Sex worker activists explored the forums, completing assignments, posting about their experiences with criminalization, and offering links to research about its effects. Ironically, the first person to be banned from the course for offering information was Dr. Blanchette, himself a professor and well-known trafficking researcher. Others were soon also banned. “Well, I made a post listing all the foul things NGOs have done in SE Asia and I was kicked out a few hours later,” one activist said.

After Dr. Blanchette complained, he was reinstated in the course (although none of the other banned students were) and completed it, earning a certificate. “As a professional who is often called upon to render opinions in hiring decisions for positions in the anti-trafficking community in Brazil, it is EXTREMELY alarming to me that there are Brazilian students taking this course, who will then attempt to use its ‘diploma’ as some sort of proof of their adequate level of training on this issue,” said Blanchette.

Dr. Blanchette wasn’t the only student with worries about the perception of the certificate.

“I am concerned that all the people who took the class now have a certificate in human trafficking, and yet they do not seem to know the first thing about it,” said Robinson. “Human trafficking is less likely to be found in the sex industry than other labor sectors. I saw the PSA assignment as a dishonest way of creating awareness of the real problem, which is poverty and the lack of protection of sex workers. I am disappointed to know that Ohio State University has endorsed such an irresponsible narrative.”

Tara Burns lives in Alaska, where she’s a board member of the Community United for Safety and Protection. She’s the author of the Whore Diaries series, and has written about sex work issues for AlterNet, VICE, The New Inquiry, and others. When she isn’t writing and lobbying, she’s making public records requests at the cutting edge of research by the people and for the people. Follow her on Twitter <a href="https://twitter.com/THEecowhore" @THEecowhore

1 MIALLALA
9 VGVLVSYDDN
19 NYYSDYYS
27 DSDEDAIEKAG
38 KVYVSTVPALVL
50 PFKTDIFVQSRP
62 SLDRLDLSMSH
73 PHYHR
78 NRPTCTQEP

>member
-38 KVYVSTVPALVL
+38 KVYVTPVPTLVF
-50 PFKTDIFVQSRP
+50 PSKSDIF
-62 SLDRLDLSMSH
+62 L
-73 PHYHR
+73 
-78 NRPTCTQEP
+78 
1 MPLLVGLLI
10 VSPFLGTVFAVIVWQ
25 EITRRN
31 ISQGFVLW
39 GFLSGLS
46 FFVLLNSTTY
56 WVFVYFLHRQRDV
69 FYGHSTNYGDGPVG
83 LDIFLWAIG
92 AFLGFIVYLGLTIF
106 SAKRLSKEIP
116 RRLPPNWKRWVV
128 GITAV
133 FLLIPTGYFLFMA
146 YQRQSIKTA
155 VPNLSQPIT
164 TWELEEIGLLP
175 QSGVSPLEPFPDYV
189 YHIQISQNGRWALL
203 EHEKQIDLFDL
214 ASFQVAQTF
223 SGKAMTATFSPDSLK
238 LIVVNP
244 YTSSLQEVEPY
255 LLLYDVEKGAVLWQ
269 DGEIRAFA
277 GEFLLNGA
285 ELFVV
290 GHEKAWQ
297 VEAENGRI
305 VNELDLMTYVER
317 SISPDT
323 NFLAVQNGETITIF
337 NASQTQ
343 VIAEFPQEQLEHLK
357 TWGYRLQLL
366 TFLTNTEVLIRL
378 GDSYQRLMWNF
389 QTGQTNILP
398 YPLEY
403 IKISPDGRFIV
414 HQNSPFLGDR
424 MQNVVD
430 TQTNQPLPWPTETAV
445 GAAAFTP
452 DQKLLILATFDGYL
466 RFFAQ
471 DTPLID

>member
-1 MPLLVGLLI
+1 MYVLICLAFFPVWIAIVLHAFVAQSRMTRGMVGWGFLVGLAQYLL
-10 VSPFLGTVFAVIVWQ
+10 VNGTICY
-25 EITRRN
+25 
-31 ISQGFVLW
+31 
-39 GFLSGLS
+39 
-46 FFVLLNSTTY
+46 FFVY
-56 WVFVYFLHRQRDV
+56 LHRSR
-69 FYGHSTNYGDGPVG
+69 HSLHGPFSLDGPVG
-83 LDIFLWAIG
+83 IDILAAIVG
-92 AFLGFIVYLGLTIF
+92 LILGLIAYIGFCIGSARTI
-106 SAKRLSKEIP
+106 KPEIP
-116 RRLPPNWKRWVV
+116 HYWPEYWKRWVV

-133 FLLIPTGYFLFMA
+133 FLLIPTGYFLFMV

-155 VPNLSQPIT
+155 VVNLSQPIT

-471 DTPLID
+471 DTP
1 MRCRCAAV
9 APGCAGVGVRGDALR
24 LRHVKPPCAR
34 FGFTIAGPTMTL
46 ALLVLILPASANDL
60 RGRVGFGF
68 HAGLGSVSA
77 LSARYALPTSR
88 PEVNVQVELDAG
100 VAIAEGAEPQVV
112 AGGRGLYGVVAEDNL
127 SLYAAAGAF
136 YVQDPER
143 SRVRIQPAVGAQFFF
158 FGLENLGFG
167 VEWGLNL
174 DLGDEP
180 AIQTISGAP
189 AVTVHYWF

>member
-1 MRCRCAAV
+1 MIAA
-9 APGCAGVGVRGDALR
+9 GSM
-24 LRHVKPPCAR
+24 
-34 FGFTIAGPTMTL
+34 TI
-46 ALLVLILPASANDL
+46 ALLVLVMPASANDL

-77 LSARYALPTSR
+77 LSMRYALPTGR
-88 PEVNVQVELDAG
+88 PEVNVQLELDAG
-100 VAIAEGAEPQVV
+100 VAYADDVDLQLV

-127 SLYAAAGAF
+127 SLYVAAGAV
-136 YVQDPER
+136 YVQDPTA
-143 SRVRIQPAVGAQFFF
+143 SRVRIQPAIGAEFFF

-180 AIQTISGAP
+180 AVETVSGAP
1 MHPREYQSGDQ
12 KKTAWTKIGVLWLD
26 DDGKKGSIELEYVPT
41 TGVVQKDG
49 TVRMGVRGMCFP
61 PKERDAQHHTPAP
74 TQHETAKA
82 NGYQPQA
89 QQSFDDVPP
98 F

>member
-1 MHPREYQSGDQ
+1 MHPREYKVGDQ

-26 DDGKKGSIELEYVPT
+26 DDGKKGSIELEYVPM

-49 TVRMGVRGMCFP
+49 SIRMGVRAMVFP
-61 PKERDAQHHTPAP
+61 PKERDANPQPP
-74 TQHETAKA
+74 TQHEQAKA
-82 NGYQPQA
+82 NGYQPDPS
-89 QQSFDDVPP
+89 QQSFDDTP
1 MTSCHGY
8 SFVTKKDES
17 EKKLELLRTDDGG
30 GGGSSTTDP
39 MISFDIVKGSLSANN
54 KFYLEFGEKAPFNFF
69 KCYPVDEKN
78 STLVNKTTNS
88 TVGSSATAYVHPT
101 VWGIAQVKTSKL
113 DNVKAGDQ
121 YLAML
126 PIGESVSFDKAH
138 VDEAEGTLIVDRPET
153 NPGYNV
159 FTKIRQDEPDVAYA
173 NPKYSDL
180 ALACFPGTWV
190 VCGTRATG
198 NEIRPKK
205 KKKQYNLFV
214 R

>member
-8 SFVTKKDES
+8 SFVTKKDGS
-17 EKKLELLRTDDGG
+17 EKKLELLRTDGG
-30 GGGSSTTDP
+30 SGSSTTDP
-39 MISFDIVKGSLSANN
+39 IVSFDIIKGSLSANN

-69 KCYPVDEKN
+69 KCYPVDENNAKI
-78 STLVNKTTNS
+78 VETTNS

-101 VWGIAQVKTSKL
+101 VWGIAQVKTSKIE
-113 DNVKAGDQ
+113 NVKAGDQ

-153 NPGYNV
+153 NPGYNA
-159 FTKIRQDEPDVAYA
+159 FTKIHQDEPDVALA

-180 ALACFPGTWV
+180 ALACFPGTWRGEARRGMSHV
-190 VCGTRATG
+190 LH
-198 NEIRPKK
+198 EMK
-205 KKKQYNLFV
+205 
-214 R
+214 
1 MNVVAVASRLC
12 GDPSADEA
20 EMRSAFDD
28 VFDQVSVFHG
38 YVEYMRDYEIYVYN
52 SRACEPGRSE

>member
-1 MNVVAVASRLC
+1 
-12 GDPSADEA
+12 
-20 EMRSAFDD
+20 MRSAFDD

1. I should point out that I only got reinstated after calling Dr. Meshelmiah’s department, long distance, from Brazil, on my own dime. Not many people have the income to use that sort of privilege, or the “Dr” in front of their names to be taken seriously when they complain. I am extremely worried about the ethical implications of OSU running a course like this, with no ethics oversight. OSU, of course, told me it wasn’t their responsibility. “Why is your university’s name associated with it in the banner, then?” I asked. “Why is the teaching and admin staff 100% from your institution?”

  2. Is anyone who is reading this located in central ohio? If so, want to get together and see if there’s anything we can do? Even if it’s something like “Ask a Ho” panel or “what is sex work presentation” at a class at OSU. There is A LOT of work to do here.

    In solidarity, Jayne

  3. The dominant discourse on the opposition to trafficking comes from abolitionists. Obviously, their assumption is that closing the market will stop trafficking. Most of the literature is at best veiled with decriminalizing overtones, but in the end they are about abolishing sex for sale. SWOP in Seattle is organizing its own panel and research around strategies to help stop trafficking. Allies or sex worker themselves have to organize space so that our voices can be heard on this subject. I think sex workers themselves are better positioned to stop trafficking by creating a anti-trafficking bias within sex industry. Perhaps sex workers could help fund anti-trafficking initiatives by taxing clients or educating clients (?)